Saturday, August 17, 2013

Lettuce Prey

A fun religious post for you all!  I once considered Lettuce Prey as my Internet handle but decided against it.  Here it can stand for one of the many interesting religious transformations which exist when it comes to the beliefs some hold.

Take pastor Steven  L Anderson of the Faithful Word Baptist Church in Tempe, Arizona.  The principles of his church are listed on the church website and include:

We believe that the King James Bible is the word of God without error. 
We believe that life begins at conception (fertilization) and reject all forms of abortion including surgical abortion, "morning-after" pills, IVF (In Vitro Fertilization), birth control pills, and all other processes that end life after conception.
We believe that homosexuality is a sin and an abomination which God punishes with the death penalty.
We oppose worldliness, modernism, formalism, and liberalism.

Sounds like a fun place.  I love the first of the rules, about the King James Bible being God's word without error, given that it is a translation (of other translations, probably).   The church also believes that God punishes homosexuality with a death penalty and that birth control pills are abortifacients and so on.

But none of that is why I write about our nice pastor Anderson.  The reason for that has to do with his advice on how to bring up daughters in his creed,  to keep them virginal until marriage.  The solution is to lock them up, pretty much.  Or, as Anderson states, after telling his congregation that he will teach his sons to avoid fornication:

I say I’ll teach that unto my sons and you say, well, aren’t you gonna teach that to your daughters? 

I’m gonna tell you this: It’s not gonna be humanly possible for anyone to commit fornication with my daughters. [Laughter] And you know what? You’re laughing but I’m not kidding… You say, what about when they go get a job? Well, they’re not going to get a job. Why would my daughters go get a job? What do they need a job for? You know what, I’m gonna pay for them, I’m gonna pay their bills. And you know what? When I’m done paying for them, their husband’s gonna pay for them.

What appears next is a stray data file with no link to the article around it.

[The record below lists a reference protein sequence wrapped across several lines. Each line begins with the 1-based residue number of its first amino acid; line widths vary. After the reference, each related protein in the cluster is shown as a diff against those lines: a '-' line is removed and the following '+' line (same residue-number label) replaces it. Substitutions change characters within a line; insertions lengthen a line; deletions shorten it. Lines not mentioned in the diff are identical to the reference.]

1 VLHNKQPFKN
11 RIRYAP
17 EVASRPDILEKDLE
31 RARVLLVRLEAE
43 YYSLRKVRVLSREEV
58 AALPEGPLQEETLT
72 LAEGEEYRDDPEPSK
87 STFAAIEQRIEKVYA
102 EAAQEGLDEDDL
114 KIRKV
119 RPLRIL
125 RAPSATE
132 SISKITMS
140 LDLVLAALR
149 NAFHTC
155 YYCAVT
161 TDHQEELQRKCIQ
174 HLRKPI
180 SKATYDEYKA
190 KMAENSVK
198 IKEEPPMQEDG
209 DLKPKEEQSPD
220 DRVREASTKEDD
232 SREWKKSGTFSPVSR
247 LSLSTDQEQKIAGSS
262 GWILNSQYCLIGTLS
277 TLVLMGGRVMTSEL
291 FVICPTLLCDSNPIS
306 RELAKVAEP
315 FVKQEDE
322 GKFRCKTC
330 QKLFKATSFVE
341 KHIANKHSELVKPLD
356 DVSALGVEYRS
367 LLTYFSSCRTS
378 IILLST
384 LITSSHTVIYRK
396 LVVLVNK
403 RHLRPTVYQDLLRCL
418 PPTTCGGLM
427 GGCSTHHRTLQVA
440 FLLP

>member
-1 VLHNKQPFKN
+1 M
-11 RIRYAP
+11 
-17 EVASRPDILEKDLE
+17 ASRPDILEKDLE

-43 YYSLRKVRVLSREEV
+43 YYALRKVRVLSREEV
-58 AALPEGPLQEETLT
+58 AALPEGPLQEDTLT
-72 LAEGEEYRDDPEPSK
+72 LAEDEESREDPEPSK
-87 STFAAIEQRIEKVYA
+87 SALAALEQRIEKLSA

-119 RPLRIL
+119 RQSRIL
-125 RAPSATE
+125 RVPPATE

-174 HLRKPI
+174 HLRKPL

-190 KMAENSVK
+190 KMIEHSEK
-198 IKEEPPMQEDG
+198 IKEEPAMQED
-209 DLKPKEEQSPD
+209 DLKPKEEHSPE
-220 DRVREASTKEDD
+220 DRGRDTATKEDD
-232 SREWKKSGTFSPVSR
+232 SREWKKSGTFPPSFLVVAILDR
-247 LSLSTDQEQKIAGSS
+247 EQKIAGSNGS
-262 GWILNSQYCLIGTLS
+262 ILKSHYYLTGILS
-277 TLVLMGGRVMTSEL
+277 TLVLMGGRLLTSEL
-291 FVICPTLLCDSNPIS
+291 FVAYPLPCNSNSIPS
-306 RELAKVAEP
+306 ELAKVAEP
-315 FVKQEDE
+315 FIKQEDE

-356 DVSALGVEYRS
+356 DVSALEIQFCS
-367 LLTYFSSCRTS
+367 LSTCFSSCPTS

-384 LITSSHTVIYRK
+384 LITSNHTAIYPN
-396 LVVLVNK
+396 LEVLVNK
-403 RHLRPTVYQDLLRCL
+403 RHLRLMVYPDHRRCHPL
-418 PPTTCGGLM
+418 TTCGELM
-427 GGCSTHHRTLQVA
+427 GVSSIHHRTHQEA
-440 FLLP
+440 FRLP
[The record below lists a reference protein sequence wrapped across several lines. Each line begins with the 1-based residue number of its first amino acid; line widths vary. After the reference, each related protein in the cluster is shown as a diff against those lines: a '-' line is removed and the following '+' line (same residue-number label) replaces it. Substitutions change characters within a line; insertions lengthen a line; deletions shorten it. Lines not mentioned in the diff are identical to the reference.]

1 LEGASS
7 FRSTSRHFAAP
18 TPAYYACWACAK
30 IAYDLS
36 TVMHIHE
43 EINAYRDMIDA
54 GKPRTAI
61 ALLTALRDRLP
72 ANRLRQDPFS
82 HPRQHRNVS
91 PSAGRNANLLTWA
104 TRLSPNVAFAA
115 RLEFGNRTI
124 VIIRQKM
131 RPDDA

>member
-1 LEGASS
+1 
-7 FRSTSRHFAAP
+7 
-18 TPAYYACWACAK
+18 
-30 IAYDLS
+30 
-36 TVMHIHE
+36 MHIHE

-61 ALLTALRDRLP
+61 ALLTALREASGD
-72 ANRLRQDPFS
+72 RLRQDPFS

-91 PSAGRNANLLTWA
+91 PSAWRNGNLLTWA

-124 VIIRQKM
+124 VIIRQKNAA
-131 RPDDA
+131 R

And I hope that he doesn’t fail in his responsibility to provide and send them off to work or something, but you know what, at that point, it’s none of my business. At that point, it’s not my responsibility. But you know what? When I pass off my daughters unto their husband, I’m gonna be able to guarantee that they’re a virgin because I’m gonna make it to where it’s not even humanly possible. Because I’m not gonna have them out gallivanting around town. I’m not gonna have them going off to work, and going out with all these people…
The bolding is in the original.

But the really thrilling sentence is the one which begins the third paragraph in that quote:

And I hope that he doesn’t fail in his responsibility to provide and send them off to work or something, but you know what, at that point, it’s none of my business.
It's a perfect circle.  First daddy decided about his daughters and then the hubby decides about his wife.  Reminds me of some other extreme types of right-wing religions. 

First daddy will decide how the daughters are brought up (dependent, perhaps without marketable skills) and then hubby will decide how the wife lives (perhaps he makes her go out to work, should he choose to do so). And considering that having just one breadwinner can be very difficult in the US, pastor Anderson's views are also more likely to place his daughters in tougher financial circumstances.

The justification for all this is in pastor Anderson's choices about how to interpret the Bible.  The King James version is God's word without error, but pastor Anderson's views also matter.  Because the Bible doesn't actually say that women should be housewives, but Anderson decides that it does:

And you say, well why the double standard? Um, ’cause everything in the Bible’s a double standard?! ‘Cause I’m not a feminist?! ‘Cause men and women are different? ‘Cause my sons are gonna be taught to be independent. My daughters are gonna be taught not to be independent. [Fake crying noises] My sons are gonna be taught to go out and work hard and make a living! My daughters are gonna be taught to be a homemaker, okay? You don’t like that? Well, whatever, that’s what the Bible teaches…